A General History and Collection of Voyages and Travels — Volume 07 eBook

Robert Kerr (writer)
This eBook from the Gutenberg Project consists of approximately 785 pages of information about A General History and Collection of Voyages and Travels — Volume 07.

[Footnote 171:  This is an error, as camphor is a species of essential oil, grossly sublimed at first from a tree of the laurel family, and afterwards purified by farther processes.—­E.]

[Footnote 172:  The whole of this story is a gross fabrication imposed by ignorance on credulity.  The cods of musk are natural bags or emunctories, found near the genitals on the males of an animal named Moschus Moschiferus, or Thibet Musk.  It is found through the whole of Central Asia, except its most northern parts, but the best musk comes from Thibet.—­E.

“The Jewes doe counterfeit and take out the halfe of the goode muske, beating it up with an equal quantity of the flesh of an asse, and put this mixture in the bag or purse, which they sell for true muske.”—­Hackluyt.]

I know not whereof amber is made[173], and there are divers opinions respecting it; but this much is certain, that it is cast out from the sea, and is found on the shores and banks left dry by the recess of the tides.  Rubies, sapphires, and spinells are got in Pegu.  Diamonds come from different places, and I know but three kinds of them.  The kind which is called Chiappe comes from Bezeneger, Bijanagur?  Those that are naturally pointed come from the land of Delly and the island of Java, but those of Java are heavier than the others.  I could never learn whence the precious stones called Balassi are procured.  Pearls are fished for in different places, as has been already mentioned.  The substance called Spodium, which is found concreted in certain canes, is procured in Cambaza, Cambaya?  Of this concrete I found many pieces in Pegu, when building myself a house there, as in that country they construct their houses of canes woven together like mats or basket-work, as formerly related.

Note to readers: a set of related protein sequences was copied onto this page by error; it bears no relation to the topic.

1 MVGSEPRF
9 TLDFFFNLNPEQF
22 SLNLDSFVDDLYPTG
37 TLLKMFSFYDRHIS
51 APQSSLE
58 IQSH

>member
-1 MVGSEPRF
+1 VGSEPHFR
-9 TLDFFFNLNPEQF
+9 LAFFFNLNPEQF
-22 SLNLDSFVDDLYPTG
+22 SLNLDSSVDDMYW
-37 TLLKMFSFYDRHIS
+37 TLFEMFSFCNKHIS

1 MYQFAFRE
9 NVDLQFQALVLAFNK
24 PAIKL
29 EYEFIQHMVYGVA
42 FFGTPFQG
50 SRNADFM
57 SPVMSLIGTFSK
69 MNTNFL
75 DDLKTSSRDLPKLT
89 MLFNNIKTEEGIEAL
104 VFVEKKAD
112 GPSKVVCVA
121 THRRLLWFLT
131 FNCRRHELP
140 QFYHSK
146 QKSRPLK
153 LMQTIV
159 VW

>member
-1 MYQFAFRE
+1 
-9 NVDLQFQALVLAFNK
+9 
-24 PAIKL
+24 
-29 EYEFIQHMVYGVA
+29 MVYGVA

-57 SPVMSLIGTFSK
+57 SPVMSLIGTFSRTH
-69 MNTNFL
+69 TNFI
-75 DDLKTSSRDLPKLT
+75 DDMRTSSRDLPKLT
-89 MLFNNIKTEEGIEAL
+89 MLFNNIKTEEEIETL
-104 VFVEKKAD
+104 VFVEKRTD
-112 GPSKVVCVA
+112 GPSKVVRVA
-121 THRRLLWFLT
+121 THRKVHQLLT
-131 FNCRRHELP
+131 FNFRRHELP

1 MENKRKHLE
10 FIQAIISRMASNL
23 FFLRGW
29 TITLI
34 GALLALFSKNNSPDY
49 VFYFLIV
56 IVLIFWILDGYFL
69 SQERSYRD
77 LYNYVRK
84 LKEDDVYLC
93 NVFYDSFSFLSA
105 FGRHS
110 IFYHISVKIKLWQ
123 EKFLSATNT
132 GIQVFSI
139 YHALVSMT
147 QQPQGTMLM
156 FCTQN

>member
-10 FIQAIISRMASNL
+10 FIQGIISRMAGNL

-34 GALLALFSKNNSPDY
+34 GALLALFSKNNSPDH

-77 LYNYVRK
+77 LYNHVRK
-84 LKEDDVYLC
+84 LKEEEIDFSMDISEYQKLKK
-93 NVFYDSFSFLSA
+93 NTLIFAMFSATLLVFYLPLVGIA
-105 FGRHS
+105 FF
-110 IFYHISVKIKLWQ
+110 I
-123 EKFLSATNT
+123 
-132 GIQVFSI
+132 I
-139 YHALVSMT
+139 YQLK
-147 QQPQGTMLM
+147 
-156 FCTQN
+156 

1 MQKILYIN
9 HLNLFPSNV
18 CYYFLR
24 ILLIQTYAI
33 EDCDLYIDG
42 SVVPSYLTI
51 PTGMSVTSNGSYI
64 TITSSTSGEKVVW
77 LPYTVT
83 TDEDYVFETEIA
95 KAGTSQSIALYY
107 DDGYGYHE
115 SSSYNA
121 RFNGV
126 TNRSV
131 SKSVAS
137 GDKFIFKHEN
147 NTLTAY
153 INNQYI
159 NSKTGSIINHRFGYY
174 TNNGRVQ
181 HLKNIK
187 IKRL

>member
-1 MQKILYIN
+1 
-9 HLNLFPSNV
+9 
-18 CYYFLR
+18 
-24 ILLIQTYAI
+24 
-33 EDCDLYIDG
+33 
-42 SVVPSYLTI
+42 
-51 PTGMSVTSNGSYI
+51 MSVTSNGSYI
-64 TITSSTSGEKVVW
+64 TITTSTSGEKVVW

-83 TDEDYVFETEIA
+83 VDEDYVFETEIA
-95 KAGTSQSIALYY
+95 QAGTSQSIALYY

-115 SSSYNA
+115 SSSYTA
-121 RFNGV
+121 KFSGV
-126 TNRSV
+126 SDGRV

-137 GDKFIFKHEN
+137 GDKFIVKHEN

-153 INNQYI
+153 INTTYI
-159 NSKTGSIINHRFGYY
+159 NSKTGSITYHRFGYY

[Footnote 173:  Ambergris is probably meant in the text under the name of Amber, as the former came formerly from India, while the latter is principally found in the maritime parts of Prussia.—­E.]

The Portuguese trade all the way from Chaul along the coast of India, and to Melinda in Ethiopia, in the land of Cafraria, on which coast are many good ports belonging to the Moors.  To these the Portuguese carry a very low-priced cotton cloth, and many paternosters, or beads made of paultry glass, which are manufactured at Chaul; and from thence they carry back to India many elephants teeth, slaves, called Kafrs or Caffers, with some amber and gold.  On this coast the king of Portugal has a castle at Mozambique, which is of as great importance as any of his fortresses, in the Indies.  The captain or governor of this castle has certain privileged voyages assigned to him, where only his agents may trade.  In their dealings with the Kafrs along this coast, to which they go in small vessels, their purchases and sales are singularly conducted without any conversation or words on either side.  While sailing along

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